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'Poison Pill' Defense Faces Key Challenge in Delaware Court

April 14, 1985|MICHAEL A. HILTZIK | Times Staff Writer

The poison pill is a device so complicated that takeover veterans disagree whether it is a cure for hostile takeovers or a therapy worse than the disease; whether it discourages proxy contests or invites them, and whether it entrenches management comfortably against all assailants or forces them to consider all offers much more responsibly.

The brainchild of New York takeover lawyer Martin Lipton, the poison pill is the fastest-spreading takeover defense on the corporate scene. At least 13 public companies have installed it, according to the Investors Responsibility Research Council, a nonprofit shareholder-rights lobbying group. The IRRC estimates that at least 300 more corporations, many of which are undoubtedly awaiting the outcome of Moran's challenge, have the implicit authority in their bylaws to join the bandwagon without seeking shareholder permission.

The reason for this interest is obvious. A company board's exclusive right to cancel the poison pill gives directors virtually unassailable veto power over all offers, friendly and unfriendly, for their companies. How one views this power depends on how one assesses a board's discretion and its willingness to sacrifice self-interest for the good of the shareholders.

Raises Stakes Sharply

One key to the pill's potency is that it raises the stakes so high in a takeover that it is assumed that no would-be acquirers would be willing to execute a merger in order to test it in court. "No one has a way around it, and no one would risk the dilution (of stock) to test it," Moran says.

Were all the Household rights outstanding at the time of such a merger, the acquirer would have to pay an extra $6 billion for the company ($100 times 60 million, the number of Household shares). That is three times the company's entire market value of $1.8 billion.

As Delaware's chancery court found, the impact of this right on the capital of the acquirer "is immediate and devastating."

A bidder might try to acquire the rights to prevent them from being exercised later. But it is unlikely that a bidder could acquire all of them. Even if 5% remained outstanding, the dilution from those would be $300 million, pricing Household well beyond the willingness of any buyer to pay.

The pill's inventor, Lipton, appears uncomfortable with the more grandiose claims for the pill, perhaps because the more powerful it is thought to be, the more likely it is that a court will strike it down.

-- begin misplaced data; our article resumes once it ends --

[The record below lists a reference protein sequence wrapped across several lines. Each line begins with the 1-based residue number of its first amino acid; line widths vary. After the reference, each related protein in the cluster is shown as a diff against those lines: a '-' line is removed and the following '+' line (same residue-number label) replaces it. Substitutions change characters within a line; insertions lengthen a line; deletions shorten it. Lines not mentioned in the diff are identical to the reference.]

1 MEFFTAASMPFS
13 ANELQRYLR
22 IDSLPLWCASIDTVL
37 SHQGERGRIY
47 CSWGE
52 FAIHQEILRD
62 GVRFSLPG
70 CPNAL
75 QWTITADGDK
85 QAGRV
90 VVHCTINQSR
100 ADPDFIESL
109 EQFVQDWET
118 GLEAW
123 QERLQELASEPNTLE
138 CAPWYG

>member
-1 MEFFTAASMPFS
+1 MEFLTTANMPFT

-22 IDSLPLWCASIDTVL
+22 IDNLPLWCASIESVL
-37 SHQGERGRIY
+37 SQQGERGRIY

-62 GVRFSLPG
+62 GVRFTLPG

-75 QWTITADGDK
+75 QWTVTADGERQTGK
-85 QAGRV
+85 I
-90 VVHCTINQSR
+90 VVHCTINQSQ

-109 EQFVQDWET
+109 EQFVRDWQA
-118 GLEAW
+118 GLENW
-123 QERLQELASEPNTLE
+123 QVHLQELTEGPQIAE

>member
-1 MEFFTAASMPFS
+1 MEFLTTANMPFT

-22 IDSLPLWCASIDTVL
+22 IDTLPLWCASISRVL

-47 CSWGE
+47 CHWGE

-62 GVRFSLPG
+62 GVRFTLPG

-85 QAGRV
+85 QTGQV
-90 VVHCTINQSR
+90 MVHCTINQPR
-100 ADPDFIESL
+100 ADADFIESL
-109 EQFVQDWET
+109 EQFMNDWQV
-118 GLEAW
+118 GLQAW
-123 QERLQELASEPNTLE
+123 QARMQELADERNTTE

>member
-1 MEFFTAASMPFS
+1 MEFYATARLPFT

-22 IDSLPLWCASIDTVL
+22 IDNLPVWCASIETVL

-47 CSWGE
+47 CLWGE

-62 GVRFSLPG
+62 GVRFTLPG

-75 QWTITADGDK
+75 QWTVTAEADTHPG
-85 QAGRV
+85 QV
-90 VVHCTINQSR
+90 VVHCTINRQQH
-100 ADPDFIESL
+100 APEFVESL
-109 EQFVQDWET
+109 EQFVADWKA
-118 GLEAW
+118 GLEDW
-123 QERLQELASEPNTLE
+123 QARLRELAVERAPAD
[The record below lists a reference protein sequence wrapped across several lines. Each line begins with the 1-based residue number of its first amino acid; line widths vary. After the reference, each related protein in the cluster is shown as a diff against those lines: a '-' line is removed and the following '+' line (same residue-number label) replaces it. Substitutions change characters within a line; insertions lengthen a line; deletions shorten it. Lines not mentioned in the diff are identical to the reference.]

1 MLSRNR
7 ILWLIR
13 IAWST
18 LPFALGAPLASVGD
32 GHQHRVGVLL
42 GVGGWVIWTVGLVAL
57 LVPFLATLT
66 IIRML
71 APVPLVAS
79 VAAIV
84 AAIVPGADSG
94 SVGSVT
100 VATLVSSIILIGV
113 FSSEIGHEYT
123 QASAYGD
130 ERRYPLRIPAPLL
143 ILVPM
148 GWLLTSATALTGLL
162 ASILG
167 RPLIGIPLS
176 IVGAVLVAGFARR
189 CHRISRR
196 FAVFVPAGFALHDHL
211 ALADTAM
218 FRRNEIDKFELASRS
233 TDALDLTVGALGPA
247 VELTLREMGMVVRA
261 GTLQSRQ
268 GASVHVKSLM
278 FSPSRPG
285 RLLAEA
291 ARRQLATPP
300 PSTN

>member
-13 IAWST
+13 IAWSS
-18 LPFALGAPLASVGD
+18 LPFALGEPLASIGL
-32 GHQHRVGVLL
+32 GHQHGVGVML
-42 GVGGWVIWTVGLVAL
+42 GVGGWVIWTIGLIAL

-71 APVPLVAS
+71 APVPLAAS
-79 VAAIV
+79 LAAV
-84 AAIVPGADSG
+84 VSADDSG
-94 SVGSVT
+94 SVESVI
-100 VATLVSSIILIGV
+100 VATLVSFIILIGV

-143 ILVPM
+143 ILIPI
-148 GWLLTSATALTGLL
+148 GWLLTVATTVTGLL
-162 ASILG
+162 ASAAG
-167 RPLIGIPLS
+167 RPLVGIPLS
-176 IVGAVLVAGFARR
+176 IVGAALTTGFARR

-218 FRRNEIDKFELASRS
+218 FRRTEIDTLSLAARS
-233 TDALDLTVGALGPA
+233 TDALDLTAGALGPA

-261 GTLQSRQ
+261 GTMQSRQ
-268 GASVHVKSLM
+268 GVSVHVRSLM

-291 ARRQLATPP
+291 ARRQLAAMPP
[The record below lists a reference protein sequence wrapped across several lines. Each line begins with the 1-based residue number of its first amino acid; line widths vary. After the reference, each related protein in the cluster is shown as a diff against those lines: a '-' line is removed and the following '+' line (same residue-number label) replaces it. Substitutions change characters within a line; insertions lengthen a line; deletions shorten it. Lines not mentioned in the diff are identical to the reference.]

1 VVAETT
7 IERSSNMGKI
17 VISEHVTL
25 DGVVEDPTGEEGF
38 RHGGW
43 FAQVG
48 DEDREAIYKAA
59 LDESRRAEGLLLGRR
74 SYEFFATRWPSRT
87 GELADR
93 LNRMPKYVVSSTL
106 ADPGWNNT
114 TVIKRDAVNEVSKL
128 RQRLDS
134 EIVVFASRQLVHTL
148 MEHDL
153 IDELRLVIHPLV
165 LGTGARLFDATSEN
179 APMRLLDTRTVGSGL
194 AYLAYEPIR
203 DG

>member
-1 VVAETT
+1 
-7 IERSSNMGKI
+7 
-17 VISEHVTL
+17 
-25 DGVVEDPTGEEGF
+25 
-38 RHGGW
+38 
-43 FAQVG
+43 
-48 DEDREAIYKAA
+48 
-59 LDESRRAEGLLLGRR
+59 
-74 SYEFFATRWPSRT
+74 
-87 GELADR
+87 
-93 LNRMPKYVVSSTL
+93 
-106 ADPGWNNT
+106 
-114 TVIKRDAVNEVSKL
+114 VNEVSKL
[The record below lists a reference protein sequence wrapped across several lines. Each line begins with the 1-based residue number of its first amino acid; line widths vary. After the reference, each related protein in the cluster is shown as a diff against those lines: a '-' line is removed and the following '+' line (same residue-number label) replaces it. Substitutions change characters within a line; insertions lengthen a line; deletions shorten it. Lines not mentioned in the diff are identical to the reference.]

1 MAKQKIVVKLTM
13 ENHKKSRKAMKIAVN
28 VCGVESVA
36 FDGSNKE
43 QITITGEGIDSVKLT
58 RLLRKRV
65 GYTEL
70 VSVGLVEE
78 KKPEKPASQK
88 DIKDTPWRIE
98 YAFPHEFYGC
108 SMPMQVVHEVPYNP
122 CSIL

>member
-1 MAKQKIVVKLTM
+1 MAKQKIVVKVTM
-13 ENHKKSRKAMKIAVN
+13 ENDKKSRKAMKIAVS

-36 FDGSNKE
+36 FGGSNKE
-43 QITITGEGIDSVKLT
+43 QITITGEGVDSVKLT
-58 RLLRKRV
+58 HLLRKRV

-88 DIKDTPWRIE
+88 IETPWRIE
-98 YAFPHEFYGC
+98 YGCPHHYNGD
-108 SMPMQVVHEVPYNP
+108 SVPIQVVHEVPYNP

"It's been blown far out of proportion by exaggeration and nonsense," Lipton said in an interview. "The pill does not prevent takeovers. It does not discourage proxy fights. It simply increases the negotiating strength of the board of directors of target companies. It restores to a level playing field a situation where the raider has all the negotiating power."

Created as Antidote

Lipton says he created the pill as an antidote to what he considers a baleful development, the rise of the "two-tier, front-end-loaded, junk-bond, bust-up takeover." That is his description of the methods of today's corporate "raiders" such as T. Boone Pickens and Carl Icahn.

Pickens and Icahn, the argument goes, attack a company by offering shareholders a lush cash premium for a majority stake. They fund their early acquisitions by floating so-called junk bonds, high-yielding bonds that the rating companies consider extremely speculative. Once the shares flow in, they offer a much smaller premium, often in subordinated debt, for the balance. To pay off the acquisition's heavy debt, they break the company up and sell the pieces.

"The myth is that the takeover entrepreneur is going about the country doing good," Lipton says. "In fact, we're mortgaging our future. They say, 'We'll stop spending the assets on research and development and we'll devote all the revenues to repaying the debt that's necessary to buy the companies in the first place.' There'll be no new wells drilled, no plants built."

Lipton made this case to the Household board, but Moran contends that it was overwrought.

"There was sort of a blanket interpretation that anyone who might want to make a legitimate offer to the shareholders was a 'raider,' " he testified in chancery court. "In spite of all the characterization of the raiders and the bust-ups and the two-tiered offers, looking right through it, it was a plan that would preclude the shareholders from having an opportunity to receive and consider offers at a premium price without board approval."

Can Subvert Pill

There are some, however, who believe that any serious acquirer can subvert the poison pill simply by conditioning a bid on its withdrawal. Others argue that a poison pill can place more pressure on a board, not less, because its triggering can damage the issuing company in the long term.

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